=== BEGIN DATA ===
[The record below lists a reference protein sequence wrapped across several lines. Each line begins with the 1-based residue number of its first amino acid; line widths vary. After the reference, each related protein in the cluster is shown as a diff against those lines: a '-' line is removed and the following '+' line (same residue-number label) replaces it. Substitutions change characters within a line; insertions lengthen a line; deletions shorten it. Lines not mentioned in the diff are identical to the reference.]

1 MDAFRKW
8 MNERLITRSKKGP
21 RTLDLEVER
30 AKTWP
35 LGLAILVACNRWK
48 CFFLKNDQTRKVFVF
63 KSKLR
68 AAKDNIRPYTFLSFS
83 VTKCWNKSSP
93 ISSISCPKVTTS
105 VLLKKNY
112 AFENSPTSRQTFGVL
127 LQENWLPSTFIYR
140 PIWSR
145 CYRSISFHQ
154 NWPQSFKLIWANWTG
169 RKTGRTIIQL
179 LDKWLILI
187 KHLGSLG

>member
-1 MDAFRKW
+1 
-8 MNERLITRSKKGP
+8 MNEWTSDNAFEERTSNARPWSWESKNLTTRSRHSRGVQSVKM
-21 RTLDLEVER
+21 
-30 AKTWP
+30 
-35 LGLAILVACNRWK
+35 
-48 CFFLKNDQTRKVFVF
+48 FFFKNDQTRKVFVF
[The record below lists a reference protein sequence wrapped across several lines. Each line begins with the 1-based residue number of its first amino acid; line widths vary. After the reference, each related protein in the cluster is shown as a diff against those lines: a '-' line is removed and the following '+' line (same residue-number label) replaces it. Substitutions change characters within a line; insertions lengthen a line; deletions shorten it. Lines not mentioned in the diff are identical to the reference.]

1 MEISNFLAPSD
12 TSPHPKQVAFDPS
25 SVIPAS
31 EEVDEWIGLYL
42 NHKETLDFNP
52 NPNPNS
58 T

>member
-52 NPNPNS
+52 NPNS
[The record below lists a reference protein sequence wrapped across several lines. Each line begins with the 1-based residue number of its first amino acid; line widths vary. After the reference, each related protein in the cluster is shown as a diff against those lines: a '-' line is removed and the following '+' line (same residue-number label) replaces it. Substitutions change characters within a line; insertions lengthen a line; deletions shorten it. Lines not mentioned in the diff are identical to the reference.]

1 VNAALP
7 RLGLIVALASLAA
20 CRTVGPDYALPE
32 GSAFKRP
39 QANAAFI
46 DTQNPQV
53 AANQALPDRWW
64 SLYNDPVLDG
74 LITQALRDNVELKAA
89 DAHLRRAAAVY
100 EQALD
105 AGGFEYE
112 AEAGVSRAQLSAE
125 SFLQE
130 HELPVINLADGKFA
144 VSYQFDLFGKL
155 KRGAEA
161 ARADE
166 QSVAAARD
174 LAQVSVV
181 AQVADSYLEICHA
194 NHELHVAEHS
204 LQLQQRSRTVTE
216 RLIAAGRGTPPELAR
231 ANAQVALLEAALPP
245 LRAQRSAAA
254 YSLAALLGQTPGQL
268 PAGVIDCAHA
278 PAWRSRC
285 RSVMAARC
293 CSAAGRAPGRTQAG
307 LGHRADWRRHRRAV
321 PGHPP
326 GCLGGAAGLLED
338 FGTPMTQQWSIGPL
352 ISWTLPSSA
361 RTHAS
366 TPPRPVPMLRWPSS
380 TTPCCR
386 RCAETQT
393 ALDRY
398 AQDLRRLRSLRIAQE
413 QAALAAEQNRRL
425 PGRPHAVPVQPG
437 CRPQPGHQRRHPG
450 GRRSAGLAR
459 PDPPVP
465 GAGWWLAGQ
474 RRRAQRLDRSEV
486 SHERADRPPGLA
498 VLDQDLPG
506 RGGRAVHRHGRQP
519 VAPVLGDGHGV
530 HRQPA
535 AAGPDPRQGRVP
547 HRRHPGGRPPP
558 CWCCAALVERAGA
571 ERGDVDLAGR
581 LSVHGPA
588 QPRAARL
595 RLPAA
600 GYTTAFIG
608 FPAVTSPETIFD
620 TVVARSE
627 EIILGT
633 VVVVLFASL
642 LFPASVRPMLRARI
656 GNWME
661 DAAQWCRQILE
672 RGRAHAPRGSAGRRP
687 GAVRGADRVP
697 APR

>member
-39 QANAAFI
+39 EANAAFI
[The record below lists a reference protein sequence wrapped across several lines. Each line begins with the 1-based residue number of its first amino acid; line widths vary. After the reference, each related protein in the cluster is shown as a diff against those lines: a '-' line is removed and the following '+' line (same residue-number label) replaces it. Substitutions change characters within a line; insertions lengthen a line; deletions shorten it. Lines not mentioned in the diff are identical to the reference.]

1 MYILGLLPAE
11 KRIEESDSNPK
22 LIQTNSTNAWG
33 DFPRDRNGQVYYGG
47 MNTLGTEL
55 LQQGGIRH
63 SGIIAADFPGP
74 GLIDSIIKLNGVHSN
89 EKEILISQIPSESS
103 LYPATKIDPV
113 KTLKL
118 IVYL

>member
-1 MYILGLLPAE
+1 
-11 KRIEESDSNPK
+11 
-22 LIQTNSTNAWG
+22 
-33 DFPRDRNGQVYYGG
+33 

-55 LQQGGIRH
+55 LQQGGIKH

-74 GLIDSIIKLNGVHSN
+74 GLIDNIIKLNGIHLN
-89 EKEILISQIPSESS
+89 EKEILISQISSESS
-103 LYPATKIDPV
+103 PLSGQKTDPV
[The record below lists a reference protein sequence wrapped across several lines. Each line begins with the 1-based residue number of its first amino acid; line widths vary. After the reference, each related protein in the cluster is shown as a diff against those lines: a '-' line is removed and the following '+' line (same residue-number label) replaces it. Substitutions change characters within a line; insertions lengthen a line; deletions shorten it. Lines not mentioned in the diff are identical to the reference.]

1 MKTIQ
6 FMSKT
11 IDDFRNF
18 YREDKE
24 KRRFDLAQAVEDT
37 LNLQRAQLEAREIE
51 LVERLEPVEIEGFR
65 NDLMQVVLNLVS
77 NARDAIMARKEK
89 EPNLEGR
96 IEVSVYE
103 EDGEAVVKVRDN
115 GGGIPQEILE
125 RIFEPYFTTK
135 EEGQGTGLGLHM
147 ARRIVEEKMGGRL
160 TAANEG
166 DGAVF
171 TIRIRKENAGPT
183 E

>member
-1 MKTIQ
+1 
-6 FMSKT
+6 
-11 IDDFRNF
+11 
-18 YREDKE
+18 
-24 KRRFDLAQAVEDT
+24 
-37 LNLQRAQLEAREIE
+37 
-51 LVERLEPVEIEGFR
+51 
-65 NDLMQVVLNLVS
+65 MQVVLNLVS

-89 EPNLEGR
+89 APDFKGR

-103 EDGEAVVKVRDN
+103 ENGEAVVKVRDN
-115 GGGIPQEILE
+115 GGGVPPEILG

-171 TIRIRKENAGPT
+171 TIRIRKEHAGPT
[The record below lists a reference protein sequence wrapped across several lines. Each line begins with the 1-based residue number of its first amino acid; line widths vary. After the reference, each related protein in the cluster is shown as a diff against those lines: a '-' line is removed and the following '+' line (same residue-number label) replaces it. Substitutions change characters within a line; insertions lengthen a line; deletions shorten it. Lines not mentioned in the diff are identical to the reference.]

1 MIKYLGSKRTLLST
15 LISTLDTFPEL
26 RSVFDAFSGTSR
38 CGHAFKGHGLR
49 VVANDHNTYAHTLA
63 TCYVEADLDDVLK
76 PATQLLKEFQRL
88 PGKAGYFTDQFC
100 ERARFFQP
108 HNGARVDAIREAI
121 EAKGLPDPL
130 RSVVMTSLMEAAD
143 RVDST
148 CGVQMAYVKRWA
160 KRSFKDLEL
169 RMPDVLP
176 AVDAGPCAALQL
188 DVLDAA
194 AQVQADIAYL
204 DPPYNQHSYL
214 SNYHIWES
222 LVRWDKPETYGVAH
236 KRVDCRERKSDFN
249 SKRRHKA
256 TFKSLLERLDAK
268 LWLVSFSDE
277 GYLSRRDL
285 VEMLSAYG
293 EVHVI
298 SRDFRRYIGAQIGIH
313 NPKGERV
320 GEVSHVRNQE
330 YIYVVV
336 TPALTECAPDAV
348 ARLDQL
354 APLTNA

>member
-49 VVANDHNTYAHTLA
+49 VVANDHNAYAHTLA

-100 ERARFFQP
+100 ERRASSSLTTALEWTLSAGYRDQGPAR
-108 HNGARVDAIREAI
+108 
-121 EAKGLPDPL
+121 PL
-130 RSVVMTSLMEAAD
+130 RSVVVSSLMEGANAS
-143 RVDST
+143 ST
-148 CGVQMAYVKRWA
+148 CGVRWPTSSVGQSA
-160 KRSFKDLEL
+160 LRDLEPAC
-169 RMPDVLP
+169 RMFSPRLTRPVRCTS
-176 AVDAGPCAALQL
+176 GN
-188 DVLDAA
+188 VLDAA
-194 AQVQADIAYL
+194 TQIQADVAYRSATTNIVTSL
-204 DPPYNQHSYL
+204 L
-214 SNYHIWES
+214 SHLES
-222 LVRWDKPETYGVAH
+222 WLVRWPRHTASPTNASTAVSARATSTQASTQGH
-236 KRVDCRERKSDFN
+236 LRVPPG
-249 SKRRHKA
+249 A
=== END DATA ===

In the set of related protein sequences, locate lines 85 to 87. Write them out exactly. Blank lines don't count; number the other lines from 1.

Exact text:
386 RCAETQT
393 ALDRY
398 AQDLRRLRSLRIAQE